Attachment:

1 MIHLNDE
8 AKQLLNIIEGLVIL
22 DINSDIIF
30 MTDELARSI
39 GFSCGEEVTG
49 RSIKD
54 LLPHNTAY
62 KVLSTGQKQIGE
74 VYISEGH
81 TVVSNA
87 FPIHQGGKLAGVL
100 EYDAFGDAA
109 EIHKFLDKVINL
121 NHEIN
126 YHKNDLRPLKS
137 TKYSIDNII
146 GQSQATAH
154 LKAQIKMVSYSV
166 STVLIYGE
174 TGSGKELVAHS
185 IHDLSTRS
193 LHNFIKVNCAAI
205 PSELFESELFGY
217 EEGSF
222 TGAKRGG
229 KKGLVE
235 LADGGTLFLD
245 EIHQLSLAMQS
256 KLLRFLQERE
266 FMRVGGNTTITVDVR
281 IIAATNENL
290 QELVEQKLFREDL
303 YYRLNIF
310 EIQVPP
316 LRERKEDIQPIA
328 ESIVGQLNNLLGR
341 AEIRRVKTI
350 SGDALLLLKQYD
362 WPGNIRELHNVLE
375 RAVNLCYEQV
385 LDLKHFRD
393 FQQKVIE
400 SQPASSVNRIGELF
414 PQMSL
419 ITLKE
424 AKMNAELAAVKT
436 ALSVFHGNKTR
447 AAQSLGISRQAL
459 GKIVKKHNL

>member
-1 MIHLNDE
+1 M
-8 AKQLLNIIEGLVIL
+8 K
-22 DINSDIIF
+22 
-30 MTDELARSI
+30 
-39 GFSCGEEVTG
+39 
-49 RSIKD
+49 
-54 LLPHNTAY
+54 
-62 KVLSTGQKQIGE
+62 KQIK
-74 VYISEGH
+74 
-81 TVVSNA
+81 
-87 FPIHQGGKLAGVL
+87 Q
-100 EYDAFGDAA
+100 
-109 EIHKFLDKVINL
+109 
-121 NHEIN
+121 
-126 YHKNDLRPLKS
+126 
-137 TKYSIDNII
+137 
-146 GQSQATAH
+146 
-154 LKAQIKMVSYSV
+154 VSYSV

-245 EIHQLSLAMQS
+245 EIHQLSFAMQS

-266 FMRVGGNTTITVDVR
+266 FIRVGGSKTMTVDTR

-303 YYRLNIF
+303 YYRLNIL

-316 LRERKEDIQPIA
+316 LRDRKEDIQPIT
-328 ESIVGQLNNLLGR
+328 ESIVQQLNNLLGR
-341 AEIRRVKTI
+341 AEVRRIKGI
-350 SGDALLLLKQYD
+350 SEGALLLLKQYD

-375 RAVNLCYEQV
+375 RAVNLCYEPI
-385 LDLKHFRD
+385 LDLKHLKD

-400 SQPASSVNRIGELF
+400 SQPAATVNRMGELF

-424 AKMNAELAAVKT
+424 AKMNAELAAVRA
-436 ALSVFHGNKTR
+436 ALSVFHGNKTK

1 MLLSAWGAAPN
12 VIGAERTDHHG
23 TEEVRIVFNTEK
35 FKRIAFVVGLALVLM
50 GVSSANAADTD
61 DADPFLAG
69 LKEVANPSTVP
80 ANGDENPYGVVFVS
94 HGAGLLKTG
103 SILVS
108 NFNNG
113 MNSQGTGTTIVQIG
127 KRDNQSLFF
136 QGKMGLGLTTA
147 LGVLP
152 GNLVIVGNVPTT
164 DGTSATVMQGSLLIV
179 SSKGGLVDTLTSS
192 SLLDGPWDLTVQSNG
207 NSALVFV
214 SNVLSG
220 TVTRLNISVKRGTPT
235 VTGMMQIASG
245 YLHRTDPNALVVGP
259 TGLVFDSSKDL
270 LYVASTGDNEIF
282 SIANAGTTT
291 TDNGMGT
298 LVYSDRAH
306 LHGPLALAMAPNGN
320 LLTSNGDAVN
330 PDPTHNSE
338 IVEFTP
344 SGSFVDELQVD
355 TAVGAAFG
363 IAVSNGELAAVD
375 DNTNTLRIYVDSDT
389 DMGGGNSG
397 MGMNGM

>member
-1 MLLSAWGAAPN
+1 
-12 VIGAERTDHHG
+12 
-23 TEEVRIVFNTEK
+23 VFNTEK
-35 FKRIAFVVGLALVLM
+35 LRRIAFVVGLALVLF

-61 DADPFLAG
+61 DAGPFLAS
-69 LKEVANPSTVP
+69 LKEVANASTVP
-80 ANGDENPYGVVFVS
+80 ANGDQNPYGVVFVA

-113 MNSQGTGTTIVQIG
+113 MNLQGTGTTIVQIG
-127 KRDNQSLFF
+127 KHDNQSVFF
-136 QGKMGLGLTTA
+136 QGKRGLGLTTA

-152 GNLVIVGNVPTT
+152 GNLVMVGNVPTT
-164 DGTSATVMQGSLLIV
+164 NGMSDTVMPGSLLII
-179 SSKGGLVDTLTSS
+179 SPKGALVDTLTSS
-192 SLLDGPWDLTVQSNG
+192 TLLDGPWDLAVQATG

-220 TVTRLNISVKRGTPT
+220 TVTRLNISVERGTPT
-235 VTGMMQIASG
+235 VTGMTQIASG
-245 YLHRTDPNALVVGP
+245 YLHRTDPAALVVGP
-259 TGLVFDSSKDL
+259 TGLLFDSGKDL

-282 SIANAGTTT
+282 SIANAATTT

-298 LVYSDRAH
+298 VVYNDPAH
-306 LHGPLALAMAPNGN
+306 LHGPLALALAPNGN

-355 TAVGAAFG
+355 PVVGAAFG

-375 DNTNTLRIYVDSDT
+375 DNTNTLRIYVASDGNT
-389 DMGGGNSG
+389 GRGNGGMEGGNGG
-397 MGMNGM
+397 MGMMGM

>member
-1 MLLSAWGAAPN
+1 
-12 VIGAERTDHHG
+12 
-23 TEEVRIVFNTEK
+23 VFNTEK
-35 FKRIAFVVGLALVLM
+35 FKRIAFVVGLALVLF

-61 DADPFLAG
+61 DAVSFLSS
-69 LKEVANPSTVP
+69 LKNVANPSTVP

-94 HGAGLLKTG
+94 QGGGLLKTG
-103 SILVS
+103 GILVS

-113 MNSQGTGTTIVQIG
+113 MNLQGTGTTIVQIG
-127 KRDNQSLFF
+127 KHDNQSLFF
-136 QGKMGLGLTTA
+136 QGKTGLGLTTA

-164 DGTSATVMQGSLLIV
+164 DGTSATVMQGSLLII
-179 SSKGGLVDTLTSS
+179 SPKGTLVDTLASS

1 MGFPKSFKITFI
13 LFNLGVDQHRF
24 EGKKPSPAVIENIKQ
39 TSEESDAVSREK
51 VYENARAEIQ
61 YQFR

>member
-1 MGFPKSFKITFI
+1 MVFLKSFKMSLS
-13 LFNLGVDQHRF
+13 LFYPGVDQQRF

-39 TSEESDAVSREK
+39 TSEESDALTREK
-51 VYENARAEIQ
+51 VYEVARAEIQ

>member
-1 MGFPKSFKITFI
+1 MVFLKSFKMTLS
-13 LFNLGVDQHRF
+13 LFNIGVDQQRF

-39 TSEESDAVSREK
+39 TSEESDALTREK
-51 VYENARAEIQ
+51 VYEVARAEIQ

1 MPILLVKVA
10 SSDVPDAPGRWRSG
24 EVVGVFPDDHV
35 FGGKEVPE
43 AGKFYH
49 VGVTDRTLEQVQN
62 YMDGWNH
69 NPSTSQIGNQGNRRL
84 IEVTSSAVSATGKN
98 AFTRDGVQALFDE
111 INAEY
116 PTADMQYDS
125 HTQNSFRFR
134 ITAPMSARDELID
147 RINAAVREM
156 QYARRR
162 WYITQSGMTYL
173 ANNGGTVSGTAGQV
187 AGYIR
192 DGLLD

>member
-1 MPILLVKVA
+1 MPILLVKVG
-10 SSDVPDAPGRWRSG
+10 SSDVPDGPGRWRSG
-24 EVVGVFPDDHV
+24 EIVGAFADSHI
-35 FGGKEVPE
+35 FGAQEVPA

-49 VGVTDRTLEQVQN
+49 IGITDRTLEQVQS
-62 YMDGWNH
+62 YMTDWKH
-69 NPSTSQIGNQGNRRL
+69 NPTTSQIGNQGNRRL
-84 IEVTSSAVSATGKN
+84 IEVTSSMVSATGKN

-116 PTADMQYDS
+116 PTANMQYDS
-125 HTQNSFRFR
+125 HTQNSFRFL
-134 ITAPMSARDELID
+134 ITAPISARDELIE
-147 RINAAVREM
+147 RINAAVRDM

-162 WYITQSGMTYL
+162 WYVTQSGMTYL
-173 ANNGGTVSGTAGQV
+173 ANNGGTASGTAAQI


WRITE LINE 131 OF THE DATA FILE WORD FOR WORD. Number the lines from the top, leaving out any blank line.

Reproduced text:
214 SNVLSG